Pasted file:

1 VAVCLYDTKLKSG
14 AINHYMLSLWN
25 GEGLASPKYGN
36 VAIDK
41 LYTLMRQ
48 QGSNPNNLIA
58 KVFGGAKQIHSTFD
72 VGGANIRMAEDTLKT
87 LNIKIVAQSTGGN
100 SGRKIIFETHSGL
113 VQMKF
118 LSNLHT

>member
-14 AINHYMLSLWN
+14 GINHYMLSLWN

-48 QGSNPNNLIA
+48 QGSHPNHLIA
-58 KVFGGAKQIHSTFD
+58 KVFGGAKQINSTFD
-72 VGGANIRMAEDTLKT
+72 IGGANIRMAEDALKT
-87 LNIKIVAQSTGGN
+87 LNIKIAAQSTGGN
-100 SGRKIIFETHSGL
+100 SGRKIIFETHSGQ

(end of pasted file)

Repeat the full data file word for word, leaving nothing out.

1 VAVCLYDTKLKSG
14 AINHYMLSLWN
25 GEGLASPKYGN
36 VAIDK
41 LYTLMRQ
48 QGSNPNNLIA
58 KVFGGAKQIHSTFD
72 VGGANIRMAEDTLKT
87 LNIKIVAQSTGGN
100 SGRKIIFETHSGL
113 VQMKF
118 LSNLHT

>member
-14 AINHYMLSLWN
+14 GINHYMLSLWN

-48 QGSNPNNLIA
+48 QGSHPNHLIA
-58 KVFGGAKQIHSTFD
+58 KVFGGAKQINSTFD
-72 VGGANIRMAEDTLKT
+72 IGGANIRMAEDALKT
-87 LNIKIVAQSTGGN
+87 LNIKIAAQSTGGN
-100 SGRKIIFETHSGL
+100 SGRKIIFETHSGQ